In September I facilitated public engagement training for fifteen PhD students from the aboutflow programme. The purpose of the week was for each student to leave with a plan for a public engagement project and a better understanding of research communication, but more generally I was interested in their attitudes to public engagement and what affects these.
15 October 2014
Written by Daniel Taylor,
Assistant Public Engagement Officer at the Centre for Public Engagement
Aboutflow takes engineering PhD students from across the world and places them in European countries to study air flow over objects. As part of the training programme they come together for week-long training sessions in different topics. This week was about introducing public engagement to them and working together to create practical activities based on the students’ own research.
For me this was a great opportunity to witness researchers’ views towards public engagement, and at the start of the week I witnessed a hesitant response, with the kind of questions that often come up as reasons not to engage. How will I find time? How could non-specialists understand my work? Why target the wider public rather than concentrate on funders?
These are real concerns, and while there may be logical answers obvious to those that specialise in public engagement, the solutions are rarely clear cut. Those working in research are not always given reason to look further at how or why to resolve their worries.
However, as the week went on, I was surprised to see how little encouragement it took for the PhD’s to look beyond perceived barriers and find ways of opening their subject to others. A lot of this started with observing a school group at Duxford’s Imperial War Museum. The instructor used practical activities and representations to demonstrate complex scientific concepts to 7 year olds, really opening the eyes of the PhD students, surprised by the knowledge and enthusiasm of the children.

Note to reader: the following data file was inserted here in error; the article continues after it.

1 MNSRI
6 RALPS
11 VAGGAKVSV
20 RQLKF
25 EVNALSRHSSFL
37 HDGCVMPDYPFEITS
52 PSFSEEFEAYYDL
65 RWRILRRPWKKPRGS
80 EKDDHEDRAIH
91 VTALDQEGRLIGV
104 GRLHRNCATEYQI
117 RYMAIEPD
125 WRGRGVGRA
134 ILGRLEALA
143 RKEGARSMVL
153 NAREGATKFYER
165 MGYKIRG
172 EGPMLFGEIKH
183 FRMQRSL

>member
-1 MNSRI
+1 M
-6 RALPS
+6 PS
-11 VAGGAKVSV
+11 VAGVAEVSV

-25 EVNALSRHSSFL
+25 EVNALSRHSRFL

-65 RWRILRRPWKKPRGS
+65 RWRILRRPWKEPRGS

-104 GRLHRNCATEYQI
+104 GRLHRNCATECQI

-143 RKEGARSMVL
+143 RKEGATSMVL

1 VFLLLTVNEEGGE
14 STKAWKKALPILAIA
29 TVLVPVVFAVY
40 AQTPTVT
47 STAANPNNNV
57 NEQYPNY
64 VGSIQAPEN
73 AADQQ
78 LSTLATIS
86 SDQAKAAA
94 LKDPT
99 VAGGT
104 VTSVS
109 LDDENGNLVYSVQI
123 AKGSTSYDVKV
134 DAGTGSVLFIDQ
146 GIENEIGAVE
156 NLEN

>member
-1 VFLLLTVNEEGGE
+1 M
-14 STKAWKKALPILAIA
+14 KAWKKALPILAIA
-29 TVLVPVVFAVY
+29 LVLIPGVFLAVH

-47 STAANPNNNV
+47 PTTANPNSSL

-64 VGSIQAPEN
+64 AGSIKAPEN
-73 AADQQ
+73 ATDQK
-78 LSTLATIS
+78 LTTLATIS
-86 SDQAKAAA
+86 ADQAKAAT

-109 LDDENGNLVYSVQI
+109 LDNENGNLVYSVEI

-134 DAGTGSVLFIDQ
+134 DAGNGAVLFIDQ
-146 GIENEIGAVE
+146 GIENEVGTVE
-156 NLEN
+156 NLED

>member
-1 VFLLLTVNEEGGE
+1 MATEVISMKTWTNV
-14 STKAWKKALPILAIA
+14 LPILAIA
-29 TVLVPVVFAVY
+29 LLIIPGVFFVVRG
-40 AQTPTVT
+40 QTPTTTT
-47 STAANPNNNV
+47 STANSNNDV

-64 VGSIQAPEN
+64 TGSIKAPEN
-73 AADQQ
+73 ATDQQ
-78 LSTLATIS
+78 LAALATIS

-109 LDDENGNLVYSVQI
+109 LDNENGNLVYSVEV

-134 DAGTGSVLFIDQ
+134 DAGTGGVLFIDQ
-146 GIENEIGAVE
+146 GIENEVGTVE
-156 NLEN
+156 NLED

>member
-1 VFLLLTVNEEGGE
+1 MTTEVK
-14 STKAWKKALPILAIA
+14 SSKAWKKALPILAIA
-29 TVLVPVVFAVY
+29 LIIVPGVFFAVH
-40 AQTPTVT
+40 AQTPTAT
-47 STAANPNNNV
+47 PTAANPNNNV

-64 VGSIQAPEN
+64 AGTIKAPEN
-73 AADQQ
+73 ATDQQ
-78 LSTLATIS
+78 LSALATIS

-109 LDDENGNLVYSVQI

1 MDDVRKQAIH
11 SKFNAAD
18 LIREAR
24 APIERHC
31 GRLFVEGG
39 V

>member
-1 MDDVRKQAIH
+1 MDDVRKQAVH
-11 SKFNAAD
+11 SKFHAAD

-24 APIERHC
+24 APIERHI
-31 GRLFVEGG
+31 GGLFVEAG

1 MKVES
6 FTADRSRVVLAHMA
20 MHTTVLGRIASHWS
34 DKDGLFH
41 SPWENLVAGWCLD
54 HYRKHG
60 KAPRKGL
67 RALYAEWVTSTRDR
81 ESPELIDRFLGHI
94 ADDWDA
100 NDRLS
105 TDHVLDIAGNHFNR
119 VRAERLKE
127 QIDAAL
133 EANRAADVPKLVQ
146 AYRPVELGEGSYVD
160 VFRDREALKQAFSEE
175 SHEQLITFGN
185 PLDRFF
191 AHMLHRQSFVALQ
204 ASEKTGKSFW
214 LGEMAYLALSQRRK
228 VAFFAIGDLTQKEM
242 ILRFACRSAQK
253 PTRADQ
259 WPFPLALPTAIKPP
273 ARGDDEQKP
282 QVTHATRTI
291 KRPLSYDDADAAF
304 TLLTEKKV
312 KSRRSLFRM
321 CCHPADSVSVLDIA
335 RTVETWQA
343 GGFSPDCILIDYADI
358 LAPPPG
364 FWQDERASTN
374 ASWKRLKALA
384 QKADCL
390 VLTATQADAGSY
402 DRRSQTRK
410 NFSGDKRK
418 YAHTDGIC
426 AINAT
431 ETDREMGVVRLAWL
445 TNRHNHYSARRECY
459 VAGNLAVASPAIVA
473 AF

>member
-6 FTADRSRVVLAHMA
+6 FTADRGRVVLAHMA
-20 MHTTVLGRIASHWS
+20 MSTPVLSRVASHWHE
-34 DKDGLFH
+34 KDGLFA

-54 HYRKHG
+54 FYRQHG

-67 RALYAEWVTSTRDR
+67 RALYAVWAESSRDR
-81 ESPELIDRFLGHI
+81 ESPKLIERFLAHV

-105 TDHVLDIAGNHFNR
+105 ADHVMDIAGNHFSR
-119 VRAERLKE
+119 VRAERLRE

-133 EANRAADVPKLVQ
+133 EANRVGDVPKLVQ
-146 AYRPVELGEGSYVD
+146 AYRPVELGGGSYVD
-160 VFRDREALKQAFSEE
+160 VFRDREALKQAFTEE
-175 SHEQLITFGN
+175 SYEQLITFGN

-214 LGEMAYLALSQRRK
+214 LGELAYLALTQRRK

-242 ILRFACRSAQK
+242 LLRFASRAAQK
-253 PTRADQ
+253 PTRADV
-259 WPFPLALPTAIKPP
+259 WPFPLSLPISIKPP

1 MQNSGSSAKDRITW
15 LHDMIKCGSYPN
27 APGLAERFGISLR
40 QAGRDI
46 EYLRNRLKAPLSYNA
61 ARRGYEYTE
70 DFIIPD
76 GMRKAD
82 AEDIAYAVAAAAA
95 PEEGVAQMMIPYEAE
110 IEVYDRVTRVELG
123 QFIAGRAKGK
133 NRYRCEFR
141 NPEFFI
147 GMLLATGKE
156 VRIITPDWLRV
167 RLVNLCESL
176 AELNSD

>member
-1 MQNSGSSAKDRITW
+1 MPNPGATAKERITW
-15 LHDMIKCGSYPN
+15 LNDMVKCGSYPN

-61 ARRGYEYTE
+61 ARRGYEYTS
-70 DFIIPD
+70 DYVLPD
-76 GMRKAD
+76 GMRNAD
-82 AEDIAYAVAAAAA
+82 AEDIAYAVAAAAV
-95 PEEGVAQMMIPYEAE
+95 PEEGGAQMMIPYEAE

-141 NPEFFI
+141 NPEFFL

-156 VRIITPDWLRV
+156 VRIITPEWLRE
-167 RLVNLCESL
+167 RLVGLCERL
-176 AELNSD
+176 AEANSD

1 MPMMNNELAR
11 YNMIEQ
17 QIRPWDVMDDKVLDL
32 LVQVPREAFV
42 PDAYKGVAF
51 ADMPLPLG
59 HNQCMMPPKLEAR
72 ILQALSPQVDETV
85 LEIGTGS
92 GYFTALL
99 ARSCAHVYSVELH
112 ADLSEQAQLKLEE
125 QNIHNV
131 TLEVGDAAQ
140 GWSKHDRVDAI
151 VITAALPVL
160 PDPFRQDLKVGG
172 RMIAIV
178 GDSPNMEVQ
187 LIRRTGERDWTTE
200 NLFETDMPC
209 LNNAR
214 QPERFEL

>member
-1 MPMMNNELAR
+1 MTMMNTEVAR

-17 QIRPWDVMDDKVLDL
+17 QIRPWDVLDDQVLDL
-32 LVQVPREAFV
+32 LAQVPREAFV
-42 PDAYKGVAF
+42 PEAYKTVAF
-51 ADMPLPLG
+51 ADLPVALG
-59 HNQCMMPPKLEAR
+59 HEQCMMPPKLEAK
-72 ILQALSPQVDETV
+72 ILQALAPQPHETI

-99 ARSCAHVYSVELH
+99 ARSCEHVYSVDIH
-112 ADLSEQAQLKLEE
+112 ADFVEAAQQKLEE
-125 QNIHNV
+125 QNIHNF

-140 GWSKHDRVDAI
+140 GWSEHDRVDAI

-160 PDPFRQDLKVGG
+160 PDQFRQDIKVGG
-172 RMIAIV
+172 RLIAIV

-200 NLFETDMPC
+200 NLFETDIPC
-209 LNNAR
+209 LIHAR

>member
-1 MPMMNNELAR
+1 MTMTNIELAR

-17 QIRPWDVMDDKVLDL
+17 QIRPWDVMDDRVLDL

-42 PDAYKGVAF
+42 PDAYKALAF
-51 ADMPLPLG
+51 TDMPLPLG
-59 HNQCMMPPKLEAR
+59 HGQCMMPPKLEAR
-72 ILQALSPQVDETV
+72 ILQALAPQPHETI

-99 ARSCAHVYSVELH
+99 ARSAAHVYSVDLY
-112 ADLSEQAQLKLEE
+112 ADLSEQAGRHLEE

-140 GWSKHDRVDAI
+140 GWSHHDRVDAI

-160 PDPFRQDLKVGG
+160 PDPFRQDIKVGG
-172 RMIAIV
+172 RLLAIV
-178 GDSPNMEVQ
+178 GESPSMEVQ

This class demonstrated ways to take complex engineering and demonstrate it in an engaging and informative way, proving that communicating their work could be accessible and rewarding. While the session was based on children, after the class had left the PhD students were immediately playing with the experiments, something we pointed out when they asked them how these ‘toys’ could appeal to adults.
In subsequent exercises around communicating research, the negativity faded and the students were coming up with creative methods to explain their work, such as using pictures for children instead of words, and approaching definitions from the interests of adult groups to unlock interest and understanding.
While the questions from the start of the week continued, they became constructive questions rather than roadblocks, and the answers were used to then return to us with some truly fantastic ideas. I found a key to this enthusiasm was the idea that others could be interested in their research, as well as influencing young people to take up their subject. The group were all familiar with the frustration of trying to explain what they do to friends and family and seemed excited at the idea that they could create ways of spreading their enthusiasm for engineering.
In all the week was a huge success, by Friday nearly every PhD had a viable project with clear action plans and, most importantly, a large number of them were excited about doing theirs. While it may be naïve to think they will all go on to do these activities, the week left them feeling positive about public engagement, improving the chance that they will go on to initiate and support these activities in the future.
On a final thought, we started this week using examples of engagement based on working with children, which had a strong influence on the final projects. Based on my experience, examples such as teaching enthusiastic children, or entertaining ways of disseminating knowledge are often used as ‘hooks’ to draw people in and attract interest in public engagement. However, to achieve a greater range and depth of engagement, it’s important that these initial approaches are built on and developed to explore the whole breadth of PE activities, so that researchers can find the aspect that most appeals to them rather than the one that was easiest to introduce them to.
By Daniel Taylor
Assistant Public Engagement Officer
Queen Mary University of London